Author(s): Yazlovitskaya EM, Edwards E, Thotala D, Fu A, Osusky KL,
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Abstract Curative cancer treatment regimens often require cranial irradiation, resulting in lifelong neurocognitive deficiency in cancer survivors. This deficiency is in part related to radiation-induced apoptosis and decreased neurogenesis in the subgranular zone of the hippocampus. We show that lithium treatment protects irradiated hippocampal neurons from apoptosis and improves cognitive performance of irradiated mice. The molecular mechanism of this effect is mediated through multiple pathways, including Akt/glycogen synthase kinase-3beta (GSK-3beta) and Bcl-2/Bax. Lithium treatment of the cultured mouse hippocampal neurons HT-22 induced activation of Akt (1.5-fold), inhibition of GSK-3beta (2.2-fold), and an increase in Bcl-2 protein expression (2-fold). These effects were sustained when cells were treated with lithium in combination with ionizing radiation. In addition, this combined treatment led to decreased expression (40\%) of the apoptotic protein Bax. The additional genes regulated by lithium were identified by microarray, such as decorin and Birc1f. In summary, we propose lithium treatment as a novel therapy for prevention of deleterious neurocognitive consequences of cranial irradiation.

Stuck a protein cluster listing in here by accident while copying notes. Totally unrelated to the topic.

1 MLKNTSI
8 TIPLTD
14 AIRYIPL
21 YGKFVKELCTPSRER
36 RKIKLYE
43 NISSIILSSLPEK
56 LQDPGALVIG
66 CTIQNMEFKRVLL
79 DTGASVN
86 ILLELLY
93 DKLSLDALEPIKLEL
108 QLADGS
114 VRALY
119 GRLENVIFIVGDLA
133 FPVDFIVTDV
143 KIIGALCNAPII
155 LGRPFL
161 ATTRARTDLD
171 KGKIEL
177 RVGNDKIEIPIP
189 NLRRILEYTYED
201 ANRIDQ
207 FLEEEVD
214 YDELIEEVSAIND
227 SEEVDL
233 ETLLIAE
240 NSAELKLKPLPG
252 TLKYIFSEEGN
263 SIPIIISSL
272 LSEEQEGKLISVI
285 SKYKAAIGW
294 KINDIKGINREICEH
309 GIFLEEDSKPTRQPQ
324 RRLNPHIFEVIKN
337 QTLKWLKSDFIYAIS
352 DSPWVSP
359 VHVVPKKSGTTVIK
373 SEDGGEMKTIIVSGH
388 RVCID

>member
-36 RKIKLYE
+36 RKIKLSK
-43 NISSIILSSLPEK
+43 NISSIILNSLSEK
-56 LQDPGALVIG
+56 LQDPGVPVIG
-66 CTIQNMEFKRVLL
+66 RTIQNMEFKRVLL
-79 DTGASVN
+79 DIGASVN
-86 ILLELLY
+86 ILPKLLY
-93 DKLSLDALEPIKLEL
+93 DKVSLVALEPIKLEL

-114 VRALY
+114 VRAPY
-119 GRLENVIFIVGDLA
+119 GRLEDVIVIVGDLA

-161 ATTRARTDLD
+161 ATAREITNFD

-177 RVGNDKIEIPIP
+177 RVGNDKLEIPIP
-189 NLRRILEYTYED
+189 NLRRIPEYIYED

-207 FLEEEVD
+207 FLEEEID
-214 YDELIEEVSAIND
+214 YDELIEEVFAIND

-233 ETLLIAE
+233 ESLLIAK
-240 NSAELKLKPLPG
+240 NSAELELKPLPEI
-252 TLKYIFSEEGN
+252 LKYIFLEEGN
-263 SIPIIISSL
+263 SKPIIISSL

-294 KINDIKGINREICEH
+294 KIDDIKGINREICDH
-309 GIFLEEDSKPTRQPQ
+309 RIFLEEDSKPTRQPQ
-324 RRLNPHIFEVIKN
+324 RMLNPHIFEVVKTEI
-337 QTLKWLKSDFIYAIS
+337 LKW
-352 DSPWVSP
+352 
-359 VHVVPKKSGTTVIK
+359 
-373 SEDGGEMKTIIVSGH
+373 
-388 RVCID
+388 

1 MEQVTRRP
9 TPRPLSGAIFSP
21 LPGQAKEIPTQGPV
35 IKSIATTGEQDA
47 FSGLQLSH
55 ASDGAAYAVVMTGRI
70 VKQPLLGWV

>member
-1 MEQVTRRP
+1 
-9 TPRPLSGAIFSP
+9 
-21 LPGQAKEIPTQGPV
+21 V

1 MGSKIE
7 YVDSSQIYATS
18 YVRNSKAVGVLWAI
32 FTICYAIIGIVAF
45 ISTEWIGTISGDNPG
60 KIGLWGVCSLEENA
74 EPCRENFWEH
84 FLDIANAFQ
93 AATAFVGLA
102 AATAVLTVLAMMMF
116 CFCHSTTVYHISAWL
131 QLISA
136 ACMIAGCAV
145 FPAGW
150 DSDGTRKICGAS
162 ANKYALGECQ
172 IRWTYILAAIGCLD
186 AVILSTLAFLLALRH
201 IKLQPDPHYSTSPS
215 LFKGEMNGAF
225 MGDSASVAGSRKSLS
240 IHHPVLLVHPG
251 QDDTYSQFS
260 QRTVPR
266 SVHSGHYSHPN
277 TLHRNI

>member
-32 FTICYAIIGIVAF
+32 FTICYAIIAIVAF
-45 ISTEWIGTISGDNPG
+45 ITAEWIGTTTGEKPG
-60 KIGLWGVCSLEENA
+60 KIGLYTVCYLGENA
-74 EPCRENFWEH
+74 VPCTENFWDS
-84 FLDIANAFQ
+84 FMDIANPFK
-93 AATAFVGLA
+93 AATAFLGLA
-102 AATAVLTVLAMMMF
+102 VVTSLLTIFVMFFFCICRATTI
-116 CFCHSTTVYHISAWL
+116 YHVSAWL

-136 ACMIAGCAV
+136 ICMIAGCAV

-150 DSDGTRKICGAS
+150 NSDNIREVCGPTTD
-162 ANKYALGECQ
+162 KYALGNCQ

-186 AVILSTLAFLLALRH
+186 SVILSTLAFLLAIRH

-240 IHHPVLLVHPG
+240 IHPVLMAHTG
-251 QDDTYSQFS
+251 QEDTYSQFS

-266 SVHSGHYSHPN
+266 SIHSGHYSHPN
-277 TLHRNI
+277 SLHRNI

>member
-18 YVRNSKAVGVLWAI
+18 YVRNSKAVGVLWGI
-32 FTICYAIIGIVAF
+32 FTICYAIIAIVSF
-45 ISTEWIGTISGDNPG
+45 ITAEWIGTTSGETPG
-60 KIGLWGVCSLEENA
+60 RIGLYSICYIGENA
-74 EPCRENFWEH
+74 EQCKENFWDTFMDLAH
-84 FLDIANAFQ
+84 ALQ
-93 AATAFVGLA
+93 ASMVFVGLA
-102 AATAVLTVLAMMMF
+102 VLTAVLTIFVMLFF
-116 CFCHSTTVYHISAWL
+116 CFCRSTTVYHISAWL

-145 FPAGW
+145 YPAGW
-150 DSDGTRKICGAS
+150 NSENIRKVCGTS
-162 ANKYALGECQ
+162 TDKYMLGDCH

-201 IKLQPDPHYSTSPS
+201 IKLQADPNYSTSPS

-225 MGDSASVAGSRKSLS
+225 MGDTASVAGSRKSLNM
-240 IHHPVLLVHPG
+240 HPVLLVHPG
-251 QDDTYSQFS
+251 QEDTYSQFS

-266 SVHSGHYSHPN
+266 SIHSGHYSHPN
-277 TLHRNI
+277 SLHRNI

This article was published in Cancer Res
and referenced in Journal of Bioequivalence & Bioavailability